Ontario passes franchise disclosure act

The optimistic view of these amendments is that they were necessary to avoid more troubling changes being made to the statute. The pessimists, on the other hand, are saying the sky is falling on franchisors in Ontario.

Canadian Franchise Association website
October 12, 2000

Ontario passes franchise disclosure act
Edward N. Levitt and Deborah E. Palter of Levitt, Beber

On May 17, 2000 the Arthur Wishart Act (Franchise Disclosure), 2000 (the " Ontario Act") was passed by the Ontario Legislature. The Arthur Wishart Act? Yes, you read that correctly and probably wondered who in the world is Arthur Wishart and why does his name grace such a significant piece of legislation. The naming of the Ontario Act and a number of troubling last minute amendments to the original Bill 33 were one without adequate consultation with the franchise community. These amendments arose out of bargaining following the public hearings on Bill 33, to gain the support of the Liberal and New Democratic Parties. The optimistic view of these amendments is that they were necessary to avoid more troubling changes being made to the statute. The pessimists, on the other hand, are saying the sky is falling on franchisors in Ontario. The truth is that, for the vast number of franchisors who already follow a franchising best practices approach to their businesses, the Ontario Act will change their lives very little.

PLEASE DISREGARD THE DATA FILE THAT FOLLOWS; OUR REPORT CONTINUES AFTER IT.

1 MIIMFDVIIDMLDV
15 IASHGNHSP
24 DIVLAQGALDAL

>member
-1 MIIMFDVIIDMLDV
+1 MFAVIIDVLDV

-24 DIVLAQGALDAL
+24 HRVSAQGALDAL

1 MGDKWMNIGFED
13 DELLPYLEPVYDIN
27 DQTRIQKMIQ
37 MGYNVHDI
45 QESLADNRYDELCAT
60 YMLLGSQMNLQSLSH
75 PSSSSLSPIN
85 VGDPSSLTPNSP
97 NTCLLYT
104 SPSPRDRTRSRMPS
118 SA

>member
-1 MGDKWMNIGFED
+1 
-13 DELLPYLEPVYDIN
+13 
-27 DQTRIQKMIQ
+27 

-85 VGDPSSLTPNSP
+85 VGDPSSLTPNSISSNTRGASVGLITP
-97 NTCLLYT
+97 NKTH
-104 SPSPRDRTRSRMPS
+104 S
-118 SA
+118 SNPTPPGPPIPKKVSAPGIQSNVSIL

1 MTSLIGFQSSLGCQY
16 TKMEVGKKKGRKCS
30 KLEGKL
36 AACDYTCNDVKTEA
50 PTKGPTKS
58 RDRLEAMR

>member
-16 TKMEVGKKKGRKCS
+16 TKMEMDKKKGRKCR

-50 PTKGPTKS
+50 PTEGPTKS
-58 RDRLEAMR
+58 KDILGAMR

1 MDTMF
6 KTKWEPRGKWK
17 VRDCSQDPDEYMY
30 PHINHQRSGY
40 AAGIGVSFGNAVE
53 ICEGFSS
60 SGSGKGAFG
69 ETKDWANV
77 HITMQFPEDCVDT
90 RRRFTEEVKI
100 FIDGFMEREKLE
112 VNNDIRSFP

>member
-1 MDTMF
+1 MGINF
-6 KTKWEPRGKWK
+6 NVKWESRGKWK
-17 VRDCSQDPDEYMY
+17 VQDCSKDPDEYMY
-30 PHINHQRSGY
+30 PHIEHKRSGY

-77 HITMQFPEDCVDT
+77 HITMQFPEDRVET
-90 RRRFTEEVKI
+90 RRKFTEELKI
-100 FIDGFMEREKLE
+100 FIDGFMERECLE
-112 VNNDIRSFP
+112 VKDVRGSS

Date of Proclamation
The Ontario Act will come into force on a date to be determined by the Government. This date will be set only after the regulations to the Ontario Act are completed. Regulations to the Ontario Act are particularly important because the Ontario Act is primarily disclosure legislation and the regulations will set out detailed disclosure requirements. The members of the Franchise Sector Working Team will be meeting shortly with ministry representatives to begin the process of drafting the regulations. While it is anticipated that the regulations will be similar to the regulations under the Alberta Franchises Act (the " Alberta Act"), there is no predicting what unique Ontario " twists" will be included, as was done in the Ontario Act itself. The Cabinet has the last say on what goes into the regulations, without the checks and balances of the legislative process. The best guess right now is that the regulations may be completed by November of this year. The Ontario Act will apply to franchise agreements entered into after the date of proclamation. The relationship provisions of the Ontario Act will also apply to franchise agreements in existence prior to the date of proclamation.